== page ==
GUAM HEALTH RULES TOUGH ON FOOD INDUSTRY

HAGATNA, Guam (Pacific Daily News, Jan. 10) - Drinks no longer come with ice and in super-size cups at many fast-food places. Some convenience stores no longer serve brewed coffee. Some restaurants now serve dinner on Styrofoam plates.

Guam's problems with unreliable water service and contaminated water supply have taken away some conveniences for island consumers.

And food-service businesses that invested as much as tens of thousands of dollars each in water purification systems just several months ago now face added costs stemming from another layer of government recommendations.

A Dec. 10, 2002, guideline signed by then-Director Dennis Rodriguez of the public health department says all restaurants, caterers, food booths, stores, warehouses and cold storage facilities that use tap water for cooking or preparing food must follow either requirement:

- Boil water vigorously for one minute; or

- Inject one tablespoon of chlorine for every five gallons of water.

It won't be that simple for fast-food chains and restaurants that use automated machines for preparing food and beverage.

At Taco Bell, for example, automated machines are hooked up with pipes that feed purified water from an ultraviolet purification system, so boiling water isn't practical, said Damien Fallon, general manager of Pacific Ventures Inc., which owns and operates the Taco Bell franchise on Guam.

Now that restaurants are being required to inject chlorine even if they have water purification systems in place, a restaurant such as Taco Bell faces additional costs for such things as a sizable water tank, installation costs of a water tank, a chlorine injection system and backup power supply for the chlorine injection system, Fallon said.

And if the roof is the only place to put the water tank, more costs will pile up, including meeting structural safety requirements and making the tank typhoon-proof, he said.

David Tydingco, president of the Guam Hotel and Restaurant Association, said affected island businesses are expressing what he called ''great concern.''

He's expected to meet today with the new acting director of Public Health, Peter John Camacho, to further discuss the industry's concerns.

Tydingco said convenience stores and fuel service stations are affected, and some service stations no longer can serve coffee.

Fallon said restaurants are being required to use chlorination even if they have purification systems because island electricity can fluctuate and cause ultraviolet systems to malfunction.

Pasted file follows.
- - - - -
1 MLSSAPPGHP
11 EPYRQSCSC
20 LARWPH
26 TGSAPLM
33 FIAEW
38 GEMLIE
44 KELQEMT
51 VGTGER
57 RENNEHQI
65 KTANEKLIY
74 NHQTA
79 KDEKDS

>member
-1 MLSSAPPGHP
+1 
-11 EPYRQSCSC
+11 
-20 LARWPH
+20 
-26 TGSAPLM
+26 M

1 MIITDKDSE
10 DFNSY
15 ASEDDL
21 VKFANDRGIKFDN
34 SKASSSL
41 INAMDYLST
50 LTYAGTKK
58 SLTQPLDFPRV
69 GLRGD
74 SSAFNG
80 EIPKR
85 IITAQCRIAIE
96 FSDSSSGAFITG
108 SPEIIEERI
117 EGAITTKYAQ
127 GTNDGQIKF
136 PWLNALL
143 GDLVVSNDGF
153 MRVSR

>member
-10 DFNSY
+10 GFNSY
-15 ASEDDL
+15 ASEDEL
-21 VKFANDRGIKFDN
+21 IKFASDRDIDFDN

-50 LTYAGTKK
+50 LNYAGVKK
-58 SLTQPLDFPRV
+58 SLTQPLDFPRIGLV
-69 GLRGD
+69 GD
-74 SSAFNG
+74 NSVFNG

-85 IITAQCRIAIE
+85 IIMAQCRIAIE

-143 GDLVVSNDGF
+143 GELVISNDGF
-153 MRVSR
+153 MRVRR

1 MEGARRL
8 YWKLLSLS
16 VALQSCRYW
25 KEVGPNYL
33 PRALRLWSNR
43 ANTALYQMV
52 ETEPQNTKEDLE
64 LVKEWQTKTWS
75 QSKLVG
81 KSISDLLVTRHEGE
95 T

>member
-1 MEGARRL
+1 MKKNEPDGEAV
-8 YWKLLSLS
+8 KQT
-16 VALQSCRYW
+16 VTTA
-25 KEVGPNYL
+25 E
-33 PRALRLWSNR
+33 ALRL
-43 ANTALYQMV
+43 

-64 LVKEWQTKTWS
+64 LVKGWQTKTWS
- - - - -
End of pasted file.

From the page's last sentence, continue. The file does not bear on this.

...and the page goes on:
Fallon isn't questioning the government's safety precautions; he said having businesses pay for what is essentially a government failure to provide safe water supply is what he's questioning.

Fallon said hundreds of businesses are spending hundreds of thousands of dollars to address water safety concerns when the fix needs to be done by Guam Waterworks Authority, which needs to adequately chlorinate water at the wells and keep water pumps running.

The cost to businesses isn't limited to having to buy equipment.

Many restaurants now serve only canned and bottled beverages, which are more costly than having to prepare beverage concentrates into drinks that are dispensed from machines and into small to super-size cups.

For a small business such as Isabel's Cafe Nouveau in Mangilao, the island's water problems have meant additional costs, for example, for preparing smoothies.

That's because ice has become expensive, said Anilita Basto-Gurwell, who co-owns the cafe with husband Daniel Gurwell.

Without reliable water supply, the cafe also has been using paper products, she said.

Basto-Gurwell said she and her husband also spend extra time at night filling water containers and going to her parents' home to wash things they couldn't wash at the cafe when there's no running water.

But despite the challenges, Basto-Gurwell said the café has been able to get by.

And instead of venting her frustration, she said she's been praying for reliable and safe water.

"It has given us a lot of experience weathering the difficult times so when better times come along, it's going to be very nice," Basto-Gurwell said.

Guam's water woes have caught the attention of a national industry publication, Chain Leader, which explores issues in the food-service industry.

In a November story featuring the job challenges of Claire H. Barbowski, president of McDonald's Asia/Pacific, the publication described McDonald's of Guam's costs in dealing with the water quality problems on island.

McDonald's of Guam has installed ultraviolet water purification systems at its eight restaurants, at a price tag of $5,000 for each restaurant, according to Pacific Daily News files.

Fallon said having to deal with government failure to provide safe and reliable utility services has made Guam's business environment tougher.

"It's becoming a nonbusiness-friendly island -- it really is," Fallon said.

January 10, 2003

Pacific Daily News, www.guampdn.com/ 

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